Arterial false aneurysms and their modern management

Gabriel Szendro, Luis Golcman, Alex Klimov, Charach Yefim, Batsheva Johnatan, Elizabeth Avrahami, Batsheva Yechieli, Shemuel Yurfest

Research output: Contribution to journalArticlepeer-review

23 Scopus citations

Abstract

Background: Both diagnostic and therapeutic options in the management of iatrogenic false aneurysms have changed dramatically in the last decade, with surgery being required only rarely. Objective: To describe our experience, techniques and results in treating pseudoaneurysms at a large medical center with frequent arterial interventions. We emphasize upper limb lesions. Materials and methods: We reviewed the data of all consecutive patients diagnosed by color-coded duplex Doppler between August 1992 and July 1998 as having upper limb and lower limb pseudoaneurysms (mainly post-catheterization). We accumulated 107 false aneurysms (mainly post-catheterization lesions): 5 were upper limb lesions and 102 were groin aneurysms. Results: In the lower limb cases 94 of the 102 lesions were not operated upon (92.1%). Seventy lower limb cases were treated non-operatively by ultrasound-guided compression obliteration with a 95.7% success rate (67 cases). Two cases were treated by percutaneous thrombin injection (2%) and 23 by observation only (22.5%). Altogether 12 patients underwent surgery (11.2%): 4 upper extremity and 8 lower extremity cases. None of the lower limb group suffered serious complications regardless of treatment, but all five upper limb cases did, four of them necessitating surgical intervention. Three of the five upper limb cases had a grave outcome with severe or permanent functional or neurological damage. Conclusion: Most post-catheterization pseudoaneurysms can be managed non-surgically. False aneurysms in the upper extremity are rare, comprising less than 2% of all lesions. However, upper extremity pseudoaneurysms present a potentially more serious complication and require early diagnosis and prompt intervention to minimize the high complication rate and serious long-term sequelae. Prevention can be achieved by proper puncture technique and site selection, and correct post-procedure hemostatic compression with or without an external device. Some upper limb lesions are avoidable if the axillary artery is not punctured.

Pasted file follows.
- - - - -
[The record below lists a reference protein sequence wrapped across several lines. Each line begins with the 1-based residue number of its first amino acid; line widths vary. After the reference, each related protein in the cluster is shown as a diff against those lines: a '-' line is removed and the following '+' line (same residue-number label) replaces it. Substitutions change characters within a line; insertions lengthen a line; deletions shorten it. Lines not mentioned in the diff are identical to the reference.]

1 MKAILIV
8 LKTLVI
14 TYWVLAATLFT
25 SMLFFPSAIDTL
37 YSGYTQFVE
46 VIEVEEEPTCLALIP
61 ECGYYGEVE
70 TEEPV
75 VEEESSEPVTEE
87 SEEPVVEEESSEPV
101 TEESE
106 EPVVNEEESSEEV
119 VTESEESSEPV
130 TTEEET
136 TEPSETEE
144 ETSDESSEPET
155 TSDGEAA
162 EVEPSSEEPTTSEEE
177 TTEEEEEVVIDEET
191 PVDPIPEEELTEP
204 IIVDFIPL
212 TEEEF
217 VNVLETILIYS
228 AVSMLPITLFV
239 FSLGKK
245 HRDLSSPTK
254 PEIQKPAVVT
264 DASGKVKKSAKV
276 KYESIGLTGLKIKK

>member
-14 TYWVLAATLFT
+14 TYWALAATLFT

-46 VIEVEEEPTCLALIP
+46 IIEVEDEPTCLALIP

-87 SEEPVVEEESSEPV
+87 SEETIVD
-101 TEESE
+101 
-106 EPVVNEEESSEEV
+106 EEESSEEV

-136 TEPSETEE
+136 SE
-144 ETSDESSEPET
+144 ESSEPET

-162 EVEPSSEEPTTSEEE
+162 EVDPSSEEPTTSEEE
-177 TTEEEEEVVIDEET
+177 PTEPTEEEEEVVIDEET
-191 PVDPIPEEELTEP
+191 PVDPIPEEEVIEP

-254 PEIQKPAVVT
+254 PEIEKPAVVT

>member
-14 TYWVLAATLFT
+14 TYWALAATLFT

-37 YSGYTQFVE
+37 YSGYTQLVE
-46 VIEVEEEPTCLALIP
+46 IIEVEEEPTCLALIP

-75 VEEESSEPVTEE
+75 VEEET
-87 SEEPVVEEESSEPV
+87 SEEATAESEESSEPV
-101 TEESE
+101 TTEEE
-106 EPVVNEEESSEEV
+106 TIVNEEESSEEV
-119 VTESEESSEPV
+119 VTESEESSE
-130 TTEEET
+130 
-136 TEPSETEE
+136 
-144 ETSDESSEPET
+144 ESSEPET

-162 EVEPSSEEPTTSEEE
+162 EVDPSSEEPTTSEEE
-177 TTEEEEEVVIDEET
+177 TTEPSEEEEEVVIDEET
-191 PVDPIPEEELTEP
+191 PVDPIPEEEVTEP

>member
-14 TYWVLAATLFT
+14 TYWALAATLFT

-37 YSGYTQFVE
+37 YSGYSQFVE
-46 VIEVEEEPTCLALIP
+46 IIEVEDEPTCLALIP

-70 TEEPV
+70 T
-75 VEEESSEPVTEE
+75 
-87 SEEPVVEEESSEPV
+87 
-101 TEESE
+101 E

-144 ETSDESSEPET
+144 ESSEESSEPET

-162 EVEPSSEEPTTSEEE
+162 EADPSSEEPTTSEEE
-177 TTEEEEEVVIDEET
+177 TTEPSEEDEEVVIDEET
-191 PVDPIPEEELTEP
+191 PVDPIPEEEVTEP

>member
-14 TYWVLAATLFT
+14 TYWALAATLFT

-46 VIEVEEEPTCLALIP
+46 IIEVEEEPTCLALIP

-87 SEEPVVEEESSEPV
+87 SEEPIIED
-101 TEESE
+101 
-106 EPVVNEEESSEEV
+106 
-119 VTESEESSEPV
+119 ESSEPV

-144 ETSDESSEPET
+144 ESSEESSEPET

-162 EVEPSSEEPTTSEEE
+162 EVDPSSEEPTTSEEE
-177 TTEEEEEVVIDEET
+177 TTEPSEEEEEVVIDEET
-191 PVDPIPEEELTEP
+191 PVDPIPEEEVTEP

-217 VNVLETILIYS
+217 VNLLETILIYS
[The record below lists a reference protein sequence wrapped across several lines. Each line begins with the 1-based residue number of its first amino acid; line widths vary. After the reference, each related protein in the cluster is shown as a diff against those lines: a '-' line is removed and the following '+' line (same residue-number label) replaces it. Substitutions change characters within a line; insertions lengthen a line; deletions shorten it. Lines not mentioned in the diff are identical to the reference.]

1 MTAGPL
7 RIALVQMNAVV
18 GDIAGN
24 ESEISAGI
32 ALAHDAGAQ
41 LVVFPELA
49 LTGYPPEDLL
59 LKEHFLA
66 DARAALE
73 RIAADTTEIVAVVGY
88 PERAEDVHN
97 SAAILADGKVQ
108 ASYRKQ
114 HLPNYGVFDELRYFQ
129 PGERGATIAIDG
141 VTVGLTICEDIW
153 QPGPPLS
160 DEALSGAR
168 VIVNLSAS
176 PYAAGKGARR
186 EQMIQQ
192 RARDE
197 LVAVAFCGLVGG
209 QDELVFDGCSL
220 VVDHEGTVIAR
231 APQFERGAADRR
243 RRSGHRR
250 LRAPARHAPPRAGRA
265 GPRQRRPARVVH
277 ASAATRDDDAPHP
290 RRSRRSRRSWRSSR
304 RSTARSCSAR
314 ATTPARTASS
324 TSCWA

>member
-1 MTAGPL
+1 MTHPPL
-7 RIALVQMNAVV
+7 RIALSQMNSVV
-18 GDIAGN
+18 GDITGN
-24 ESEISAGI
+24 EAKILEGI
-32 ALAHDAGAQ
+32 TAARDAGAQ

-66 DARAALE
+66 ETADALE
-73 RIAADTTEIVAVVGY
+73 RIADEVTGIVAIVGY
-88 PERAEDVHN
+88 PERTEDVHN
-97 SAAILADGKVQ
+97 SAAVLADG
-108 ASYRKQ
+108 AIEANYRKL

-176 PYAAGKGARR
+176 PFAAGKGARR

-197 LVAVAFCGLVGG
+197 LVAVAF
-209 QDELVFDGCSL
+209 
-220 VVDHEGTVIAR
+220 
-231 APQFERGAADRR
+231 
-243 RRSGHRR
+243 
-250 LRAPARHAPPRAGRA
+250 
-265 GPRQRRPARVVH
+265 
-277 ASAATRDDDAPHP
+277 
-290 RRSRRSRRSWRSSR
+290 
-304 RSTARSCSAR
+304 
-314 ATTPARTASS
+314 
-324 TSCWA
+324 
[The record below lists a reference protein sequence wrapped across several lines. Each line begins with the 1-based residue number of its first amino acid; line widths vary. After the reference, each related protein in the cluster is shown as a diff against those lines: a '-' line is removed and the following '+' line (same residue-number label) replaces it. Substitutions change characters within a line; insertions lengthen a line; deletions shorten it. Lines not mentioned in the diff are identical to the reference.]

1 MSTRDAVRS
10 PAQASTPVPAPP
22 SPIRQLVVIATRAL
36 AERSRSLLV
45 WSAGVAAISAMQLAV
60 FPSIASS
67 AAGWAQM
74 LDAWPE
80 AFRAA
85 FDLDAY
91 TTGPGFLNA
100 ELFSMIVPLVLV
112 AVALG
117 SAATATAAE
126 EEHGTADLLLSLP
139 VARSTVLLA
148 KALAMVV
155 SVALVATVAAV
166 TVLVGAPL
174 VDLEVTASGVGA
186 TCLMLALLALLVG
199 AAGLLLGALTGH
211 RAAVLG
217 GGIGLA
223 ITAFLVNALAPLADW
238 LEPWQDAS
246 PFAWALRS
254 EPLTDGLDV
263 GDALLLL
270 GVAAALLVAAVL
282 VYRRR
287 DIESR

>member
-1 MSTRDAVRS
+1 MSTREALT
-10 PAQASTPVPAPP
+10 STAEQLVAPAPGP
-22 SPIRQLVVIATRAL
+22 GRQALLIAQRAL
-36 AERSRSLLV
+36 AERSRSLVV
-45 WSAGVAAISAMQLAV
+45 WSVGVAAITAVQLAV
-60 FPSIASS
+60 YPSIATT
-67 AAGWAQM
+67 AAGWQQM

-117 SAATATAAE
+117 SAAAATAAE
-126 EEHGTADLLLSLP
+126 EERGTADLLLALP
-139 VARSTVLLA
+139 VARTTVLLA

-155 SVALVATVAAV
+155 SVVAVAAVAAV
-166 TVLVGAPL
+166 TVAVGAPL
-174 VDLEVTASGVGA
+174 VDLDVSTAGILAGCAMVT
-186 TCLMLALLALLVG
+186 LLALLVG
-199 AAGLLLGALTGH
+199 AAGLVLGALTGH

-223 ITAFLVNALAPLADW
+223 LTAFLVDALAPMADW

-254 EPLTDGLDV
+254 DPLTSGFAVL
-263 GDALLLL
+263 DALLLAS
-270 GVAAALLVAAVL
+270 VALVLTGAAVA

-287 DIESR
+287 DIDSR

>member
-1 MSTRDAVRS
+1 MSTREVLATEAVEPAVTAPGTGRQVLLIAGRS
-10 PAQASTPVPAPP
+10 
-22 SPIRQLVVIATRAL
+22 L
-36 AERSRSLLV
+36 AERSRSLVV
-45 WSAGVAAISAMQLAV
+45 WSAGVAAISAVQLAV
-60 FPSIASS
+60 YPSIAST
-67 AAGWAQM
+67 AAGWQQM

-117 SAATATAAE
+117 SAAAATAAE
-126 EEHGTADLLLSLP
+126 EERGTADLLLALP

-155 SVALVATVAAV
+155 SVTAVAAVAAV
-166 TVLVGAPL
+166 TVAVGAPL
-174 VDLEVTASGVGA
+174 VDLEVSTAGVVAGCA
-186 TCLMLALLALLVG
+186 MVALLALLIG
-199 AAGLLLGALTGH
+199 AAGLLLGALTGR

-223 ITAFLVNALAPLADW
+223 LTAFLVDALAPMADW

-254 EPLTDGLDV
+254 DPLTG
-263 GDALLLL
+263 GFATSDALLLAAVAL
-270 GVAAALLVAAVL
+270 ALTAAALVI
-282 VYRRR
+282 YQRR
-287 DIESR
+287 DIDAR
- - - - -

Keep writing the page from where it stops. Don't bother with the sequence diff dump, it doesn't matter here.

Original languageEnglish
Pages (from-to)5-8
Number of pages4
JournalIsrael Medical Association Journal
Volume3
Issue number1
StatePublished - 1 Dec 2001
Externally publishedYes

Keywords

  • Post-catheterization
  • Pseudoaneurysm
  • Thrombin injection
  • Upper extremity

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